MARGIE KARL DIVES INTO THE PARTICULARS OF NAVIGATING BOTH WILLS AND EXECUTOR OF THE ESTATE

Margie Karl - estate planning

By Patricia Nugent

An integral component to drafting a will is appointing the person you want to carry out its legal instructions: the executor.

Since setting up wills and trusts is a big part of elder law, we reached out to local expert Attorney Margaret T. Karl for some insight.

“When a will goes to probate, the named executor is the person whose responsibility it is to oversee all the details of the estate, from dissolving the assets to making disbursements to beneficiaries who are named within the will, to paying all the estate bills including taxes and funeral expenses,” says Margie. “This involves a lot of documentation. There will be terminating accounts and credit cards, as well as notifying agencies such as Social Security of the death. Officially, the estate is not considered closed until all of that is finished.”

An attorney should be hired to help process the estate.

“I’ve seen people over the years try to handle the documentation themselves, but, in the long run, that isn’t a good idea,” she says.

In addition to naming an executor in a will, people often name an alternate person, in case something happens to the first selected person.

Who Makes a Good Candidate for Executor?

“It goes without saying you should appoint someone who is honest, dependable and well-organized,” she says. “And I would further say availability and accessibility are also important factors to consider, as there’s so much involved. Most often executors are family members or close friends. I recommend, whomever you select, that you get his or her approval before doing so. And also let that person, as well as your whole family, know where you keep your will and other important documents.”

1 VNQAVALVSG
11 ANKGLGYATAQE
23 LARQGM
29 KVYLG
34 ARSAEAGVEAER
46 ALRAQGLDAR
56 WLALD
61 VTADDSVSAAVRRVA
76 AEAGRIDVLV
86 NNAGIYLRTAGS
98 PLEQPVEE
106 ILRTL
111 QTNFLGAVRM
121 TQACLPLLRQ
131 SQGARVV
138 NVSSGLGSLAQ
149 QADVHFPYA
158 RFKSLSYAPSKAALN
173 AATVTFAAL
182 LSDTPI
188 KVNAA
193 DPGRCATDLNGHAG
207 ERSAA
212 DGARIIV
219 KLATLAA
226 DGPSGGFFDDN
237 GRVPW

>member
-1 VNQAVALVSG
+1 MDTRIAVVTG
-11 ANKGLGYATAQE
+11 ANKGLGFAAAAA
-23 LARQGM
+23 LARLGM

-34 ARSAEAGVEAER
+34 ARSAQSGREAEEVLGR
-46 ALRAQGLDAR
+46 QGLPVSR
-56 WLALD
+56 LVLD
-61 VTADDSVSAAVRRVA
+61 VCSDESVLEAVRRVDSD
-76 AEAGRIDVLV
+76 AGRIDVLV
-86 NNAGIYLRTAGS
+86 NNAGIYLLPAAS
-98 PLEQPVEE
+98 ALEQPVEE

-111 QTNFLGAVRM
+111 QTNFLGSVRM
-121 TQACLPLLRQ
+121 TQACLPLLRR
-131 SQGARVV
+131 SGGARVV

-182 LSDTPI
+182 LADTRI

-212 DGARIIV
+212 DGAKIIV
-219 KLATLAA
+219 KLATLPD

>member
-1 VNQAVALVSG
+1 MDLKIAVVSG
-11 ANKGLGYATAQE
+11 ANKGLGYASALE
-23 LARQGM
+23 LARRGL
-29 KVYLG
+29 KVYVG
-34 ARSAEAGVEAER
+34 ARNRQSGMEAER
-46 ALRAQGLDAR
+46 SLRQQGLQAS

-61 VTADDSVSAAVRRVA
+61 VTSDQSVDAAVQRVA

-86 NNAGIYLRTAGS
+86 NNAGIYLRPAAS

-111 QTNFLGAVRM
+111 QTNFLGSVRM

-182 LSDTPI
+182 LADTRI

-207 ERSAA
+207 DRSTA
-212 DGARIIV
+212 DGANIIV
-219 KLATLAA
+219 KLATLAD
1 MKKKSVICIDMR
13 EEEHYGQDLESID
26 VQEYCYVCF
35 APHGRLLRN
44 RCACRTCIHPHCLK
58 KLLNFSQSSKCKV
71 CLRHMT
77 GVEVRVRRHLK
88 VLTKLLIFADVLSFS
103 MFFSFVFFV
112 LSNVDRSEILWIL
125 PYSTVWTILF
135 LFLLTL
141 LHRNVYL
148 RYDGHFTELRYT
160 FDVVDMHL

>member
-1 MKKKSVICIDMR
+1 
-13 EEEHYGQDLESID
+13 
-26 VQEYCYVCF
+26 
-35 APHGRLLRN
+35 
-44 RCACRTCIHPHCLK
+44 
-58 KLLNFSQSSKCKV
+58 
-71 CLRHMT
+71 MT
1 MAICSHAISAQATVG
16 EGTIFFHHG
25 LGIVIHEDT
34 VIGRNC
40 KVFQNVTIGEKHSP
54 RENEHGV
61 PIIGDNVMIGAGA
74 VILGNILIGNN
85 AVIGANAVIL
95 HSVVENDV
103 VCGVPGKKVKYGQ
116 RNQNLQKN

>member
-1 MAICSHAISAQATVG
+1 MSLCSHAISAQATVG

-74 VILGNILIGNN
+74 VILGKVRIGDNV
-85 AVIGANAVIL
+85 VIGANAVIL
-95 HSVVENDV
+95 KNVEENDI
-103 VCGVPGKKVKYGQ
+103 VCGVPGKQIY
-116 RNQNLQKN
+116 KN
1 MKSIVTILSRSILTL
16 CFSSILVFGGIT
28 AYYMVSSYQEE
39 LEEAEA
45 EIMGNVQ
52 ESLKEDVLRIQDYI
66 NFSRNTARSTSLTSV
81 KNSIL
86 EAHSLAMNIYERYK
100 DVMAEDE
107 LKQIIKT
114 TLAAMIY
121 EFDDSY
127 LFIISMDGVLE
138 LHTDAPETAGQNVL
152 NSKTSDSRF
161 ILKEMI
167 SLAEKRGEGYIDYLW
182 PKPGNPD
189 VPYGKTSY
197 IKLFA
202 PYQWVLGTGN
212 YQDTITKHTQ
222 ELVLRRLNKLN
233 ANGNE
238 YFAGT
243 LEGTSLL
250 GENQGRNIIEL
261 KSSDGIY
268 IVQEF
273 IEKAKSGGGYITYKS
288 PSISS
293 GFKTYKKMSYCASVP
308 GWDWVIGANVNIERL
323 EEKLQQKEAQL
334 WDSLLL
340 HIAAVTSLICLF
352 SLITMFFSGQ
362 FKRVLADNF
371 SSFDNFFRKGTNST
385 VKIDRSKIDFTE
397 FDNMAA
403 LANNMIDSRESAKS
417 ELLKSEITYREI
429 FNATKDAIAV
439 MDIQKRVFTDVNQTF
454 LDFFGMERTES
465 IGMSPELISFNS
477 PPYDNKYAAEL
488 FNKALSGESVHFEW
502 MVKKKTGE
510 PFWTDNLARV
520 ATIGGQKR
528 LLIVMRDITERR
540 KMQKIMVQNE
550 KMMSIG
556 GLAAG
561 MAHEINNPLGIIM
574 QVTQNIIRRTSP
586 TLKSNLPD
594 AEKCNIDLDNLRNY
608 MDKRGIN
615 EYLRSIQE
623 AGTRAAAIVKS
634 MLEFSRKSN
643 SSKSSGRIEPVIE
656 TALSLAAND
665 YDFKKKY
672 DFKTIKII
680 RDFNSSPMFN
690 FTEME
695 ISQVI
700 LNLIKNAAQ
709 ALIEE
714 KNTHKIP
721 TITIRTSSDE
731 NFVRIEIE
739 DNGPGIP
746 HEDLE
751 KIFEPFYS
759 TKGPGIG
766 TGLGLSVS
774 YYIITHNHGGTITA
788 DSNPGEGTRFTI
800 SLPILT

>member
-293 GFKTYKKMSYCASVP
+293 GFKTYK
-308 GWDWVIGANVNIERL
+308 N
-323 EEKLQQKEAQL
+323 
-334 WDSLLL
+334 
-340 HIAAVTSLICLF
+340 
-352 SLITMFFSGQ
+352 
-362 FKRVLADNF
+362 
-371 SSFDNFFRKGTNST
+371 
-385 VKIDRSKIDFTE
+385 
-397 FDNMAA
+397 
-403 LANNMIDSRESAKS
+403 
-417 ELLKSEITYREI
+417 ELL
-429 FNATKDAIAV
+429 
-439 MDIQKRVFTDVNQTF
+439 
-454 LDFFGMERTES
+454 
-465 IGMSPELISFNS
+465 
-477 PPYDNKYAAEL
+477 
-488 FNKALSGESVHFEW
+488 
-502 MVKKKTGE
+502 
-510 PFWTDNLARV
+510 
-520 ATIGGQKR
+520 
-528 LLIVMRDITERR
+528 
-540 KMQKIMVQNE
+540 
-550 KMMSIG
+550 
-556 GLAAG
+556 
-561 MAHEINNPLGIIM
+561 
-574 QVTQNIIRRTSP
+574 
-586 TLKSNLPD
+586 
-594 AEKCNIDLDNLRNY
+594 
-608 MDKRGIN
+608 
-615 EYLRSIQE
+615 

Margie also recommends taking a look at your will every few years to make sure it’s up to date. “For instance, the person you chose as an executor might be older than when you drafted the will, maybe living in a senior care facility and not able to handle all the details. This could put up roadblocks to the time it takes to close the estate.”

And even in today’s world of instantaneousness, closing a person’s estate can take some time. Margie estimates the average amount of time it takes to close someone’s estate from when the will is read is about 18 months.

Looking for further advice about appointing an executor and drafting a will? March and April are great months to make an appointment for a free half-hour consultation with Margie, as people are gathering their financial documents for tax preparation purposes.

Margaret T. Karl, Attorney at Law is located at 1100 West Bagley Road, Suite 210, in Berea. Office hours are Monday-Friday, 8:30 a.m.-4:30 p.m. For more information, call 440-973-4145 or visit BereaOhioLaw.com.

To view original Mimi Vanderhaven article click here.

(Photography: Benjamin Margalit)

0

Related Posts

Do i need a…

One of the first things I get asked during a meeting with a client: do I need a trust? This can be a very loaded question, and often requires some…
Read more

ESTATE PLANNING 101: PLANNING…

By Patricia Nugent We’re all on the lookout for silver linings in the midst of the Covid-19 pandemic. Families under quarantine are rediscovering old-fashioned board games, binge-watching television series and…
Read more